Argo to Lincoln to Zero Dark Thirty, this season’s biggest Oscar contenders are all explicitly political films that, whether set in the distant or very recent past, aim to speak to the contemporary moment. Although the attitudes towards American history and its bearing on the present on display in these movies range from the cartoony to the intentionally ambiguous, all three films are problematic in their embrace (in partial or whole) of some of the less felicitous aspects of Obama-iste politics. Instead, it’s another year-end film, more modest in its ambitions and less spectacular in its payoff, that represents the satisfying political narrative unachieved by the more vaunted trio.
While a solid, engaging, attractively lensed piece of cinema, Gus Van Sant’s hydrofracking drama, Promised Land never hits the heights of the other films, offering neither the cross-cut thrills of Argo, the intelligent observation of behind-the-scenes political process of Lincoln or the stunning concluding set-piece of Zero Dark Thirty. What it gives us instead is a balanced look at the false dichotomy between job creation and environmental protection that shows its protagonist moving from one side of the issue to the other as he talks with the townspeople who will be affected by his company’s decision to frack their hamlet for natural gas. If the conversion feels somewhat inevitable - especially knowing that the film is made by good old liberals - it’s still an honest look at political understanding as a process of weighing the benefits of both sides of an equation before reaching the decision that the film’s creators (Van Sant and stars/screenwriters Matt Damon and John Krasinski) have seemingly foreordained.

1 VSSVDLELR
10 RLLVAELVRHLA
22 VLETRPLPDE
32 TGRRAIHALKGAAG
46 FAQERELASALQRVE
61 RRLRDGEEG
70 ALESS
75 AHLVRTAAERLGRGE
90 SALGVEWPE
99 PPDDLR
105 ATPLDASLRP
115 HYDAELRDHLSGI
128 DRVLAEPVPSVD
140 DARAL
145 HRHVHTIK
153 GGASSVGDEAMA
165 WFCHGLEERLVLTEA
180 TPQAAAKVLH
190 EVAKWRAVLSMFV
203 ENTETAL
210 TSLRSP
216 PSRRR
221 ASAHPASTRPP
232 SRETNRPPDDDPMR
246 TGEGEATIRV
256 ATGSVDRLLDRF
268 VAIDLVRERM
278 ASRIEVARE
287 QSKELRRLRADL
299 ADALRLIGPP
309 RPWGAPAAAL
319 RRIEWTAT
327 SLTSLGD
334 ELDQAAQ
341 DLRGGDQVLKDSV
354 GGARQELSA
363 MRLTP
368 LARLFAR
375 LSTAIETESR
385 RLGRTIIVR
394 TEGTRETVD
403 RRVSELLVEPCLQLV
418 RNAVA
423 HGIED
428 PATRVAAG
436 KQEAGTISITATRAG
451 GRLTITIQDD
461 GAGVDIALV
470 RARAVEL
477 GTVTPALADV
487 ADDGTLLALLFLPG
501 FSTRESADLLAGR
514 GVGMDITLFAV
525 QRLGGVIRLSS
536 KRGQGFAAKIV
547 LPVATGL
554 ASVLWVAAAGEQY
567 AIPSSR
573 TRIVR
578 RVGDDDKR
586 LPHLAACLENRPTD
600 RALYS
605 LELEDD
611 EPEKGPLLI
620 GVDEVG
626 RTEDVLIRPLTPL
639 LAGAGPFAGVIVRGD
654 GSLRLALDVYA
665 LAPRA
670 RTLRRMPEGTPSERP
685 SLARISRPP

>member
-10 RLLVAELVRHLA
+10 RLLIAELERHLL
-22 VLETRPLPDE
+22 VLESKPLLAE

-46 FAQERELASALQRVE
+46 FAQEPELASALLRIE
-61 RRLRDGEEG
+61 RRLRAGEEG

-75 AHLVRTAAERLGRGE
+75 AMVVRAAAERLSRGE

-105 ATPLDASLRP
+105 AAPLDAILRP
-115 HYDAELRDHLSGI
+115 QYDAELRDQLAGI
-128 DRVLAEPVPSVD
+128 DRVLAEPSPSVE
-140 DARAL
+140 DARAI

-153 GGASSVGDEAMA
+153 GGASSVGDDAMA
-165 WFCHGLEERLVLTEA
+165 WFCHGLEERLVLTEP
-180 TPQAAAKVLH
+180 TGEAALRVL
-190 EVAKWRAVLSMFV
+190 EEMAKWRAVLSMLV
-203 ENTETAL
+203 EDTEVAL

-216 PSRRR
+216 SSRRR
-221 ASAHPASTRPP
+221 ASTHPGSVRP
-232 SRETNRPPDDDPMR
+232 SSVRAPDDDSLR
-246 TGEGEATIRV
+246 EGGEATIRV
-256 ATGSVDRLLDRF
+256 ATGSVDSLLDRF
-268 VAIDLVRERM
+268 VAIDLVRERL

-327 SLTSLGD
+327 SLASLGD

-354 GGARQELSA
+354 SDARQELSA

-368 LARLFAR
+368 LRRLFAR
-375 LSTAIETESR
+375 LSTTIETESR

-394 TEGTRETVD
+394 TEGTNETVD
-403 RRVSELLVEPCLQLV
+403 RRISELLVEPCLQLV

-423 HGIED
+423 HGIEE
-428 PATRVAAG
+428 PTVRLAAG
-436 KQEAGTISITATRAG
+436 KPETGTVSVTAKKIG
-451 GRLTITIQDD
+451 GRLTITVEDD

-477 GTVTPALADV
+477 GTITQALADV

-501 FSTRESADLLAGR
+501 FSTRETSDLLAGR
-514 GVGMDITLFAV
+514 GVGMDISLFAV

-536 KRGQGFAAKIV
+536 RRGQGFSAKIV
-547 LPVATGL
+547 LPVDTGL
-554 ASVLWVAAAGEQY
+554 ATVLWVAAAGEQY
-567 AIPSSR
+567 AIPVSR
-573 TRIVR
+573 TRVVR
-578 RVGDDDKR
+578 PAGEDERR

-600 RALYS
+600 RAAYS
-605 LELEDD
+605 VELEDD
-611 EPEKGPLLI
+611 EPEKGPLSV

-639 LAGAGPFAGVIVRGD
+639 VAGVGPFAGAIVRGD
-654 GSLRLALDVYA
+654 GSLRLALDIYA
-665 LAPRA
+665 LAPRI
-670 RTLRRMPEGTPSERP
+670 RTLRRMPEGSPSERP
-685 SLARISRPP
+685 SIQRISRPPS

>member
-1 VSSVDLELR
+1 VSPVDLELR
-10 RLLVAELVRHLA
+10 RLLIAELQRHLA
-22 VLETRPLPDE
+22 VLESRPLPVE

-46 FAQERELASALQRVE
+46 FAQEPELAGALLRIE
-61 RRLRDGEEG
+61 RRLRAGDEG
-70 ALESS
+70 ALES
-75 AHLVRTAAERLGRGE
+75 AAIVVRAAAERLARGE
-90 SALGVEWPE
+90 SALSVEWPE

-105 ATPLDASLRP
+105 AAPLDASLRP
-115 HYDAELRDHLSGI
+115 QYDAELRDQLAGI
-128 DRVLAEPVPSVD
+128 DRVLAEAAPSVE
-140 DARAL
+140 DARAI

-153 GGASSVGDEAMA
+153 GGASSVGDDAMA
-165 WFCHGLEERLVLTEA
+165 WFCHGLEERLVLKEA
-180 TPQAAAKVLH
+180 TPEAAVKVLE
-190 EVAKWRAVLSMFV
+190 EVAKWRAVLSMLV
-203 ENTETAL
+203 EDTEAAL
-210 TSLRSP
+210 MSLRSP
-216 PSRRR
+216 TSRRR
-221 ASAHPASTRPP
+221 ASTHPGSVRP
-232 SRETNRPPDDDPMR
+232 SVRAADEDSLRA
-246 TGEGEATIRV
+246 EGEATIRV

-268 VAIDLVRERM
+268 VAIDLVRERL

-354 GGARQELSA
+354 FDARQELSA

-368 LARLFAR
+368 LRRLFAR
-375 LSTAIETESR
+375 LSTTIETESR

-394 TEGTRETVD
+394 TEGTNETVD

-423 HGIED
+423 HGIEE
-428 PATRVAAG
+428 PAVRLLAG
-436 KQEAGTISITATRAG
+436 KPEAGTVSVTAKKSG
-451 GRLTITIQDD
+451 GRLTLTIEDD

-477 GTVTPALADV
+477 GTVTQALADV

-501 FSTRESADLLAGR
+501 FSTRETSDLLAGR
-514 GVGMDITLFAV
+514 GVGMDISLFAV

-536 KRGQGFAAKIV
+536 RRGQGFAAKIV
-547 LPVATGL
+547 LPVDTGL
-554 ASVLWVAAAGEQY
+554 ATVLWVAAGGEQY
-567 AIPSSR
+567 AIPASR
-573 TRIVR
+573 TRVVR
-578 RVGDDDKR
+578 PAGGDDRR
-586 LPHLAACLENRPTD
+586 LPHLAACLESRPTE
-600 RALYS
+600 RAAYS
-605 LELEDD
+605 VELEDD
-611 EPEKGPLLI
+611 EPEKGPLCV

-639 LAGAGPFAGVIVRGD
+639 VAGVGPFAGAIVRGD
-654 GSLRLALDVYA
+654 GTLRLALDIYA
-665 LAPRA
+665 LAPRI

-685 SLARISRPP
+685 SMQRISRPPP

Damon stars as Steve Butler, a salesman for a natural gas company that heads out with co-worker Sue Thomason (Frances McDormand) to an economically depressed Pennsylvania town in order to sell it on the merits of gas extraction. While many townspeople welcome this potential economic boon, Butler is immediately confronted at his first town meeting by a local teacher, Frank Yates (Hal Holbrook), who proceeds to harangue him with the dirty facts about hydrofracking. As presented by Van Sant, Butler seems a decent enough man (even those in the town who oppose his project call him a “nice guy”) who honestly believes he’s doing the struggling berg a service. On the other side of the fence is a charismatic environmentalist, Dustin Noble (Krasinski), who begins distributing pictures of fracking-induced devastation, visiting local classrooms, and generally turning sentiment against the project.
While it ultimately takes a revelation about the corporate skullduggery of his company to fully alienate Butler from his former position, the path has been paved by his conversations with the locals and their citing of irrefutable evidence as to the dangers of fracking. Van Sant doesn’t push the film’s conclusions into more complex political territory (i.e. posing other solutions, such as green jobs), but by treating the generally overlooked people most affected by top-down decision making as not only viable individuals but as people whose voices need to be heard, whose complex needs must be balanced, the movie allows for the honest possibility of democratic triumph over corporate interest - at least in this one isolated instance.
Alas, for all the film’s flag waving, true expressions of democracy are wholly wanting in Ben Affleck’s Argo. Set during the Iranian revolution in 1979, the film, after dispensing with its almost perfunctory stabs at historical balance, becomes a rah-rah tale of C.I.A. heroism and Muslim duplicity, as Affleck’s agency stalwart, Tony Mendez, leads a daring rescue of American diplomats from the newly minted Islamic Republic. Adding to the film’s irresponsibility are its obvious present day parallels, as contemporary sentiment for war with Iran, a sentiment the film’s choice of historical incident and blinkered perspective on that incident encourages, continues unabated in both the United States and Israel.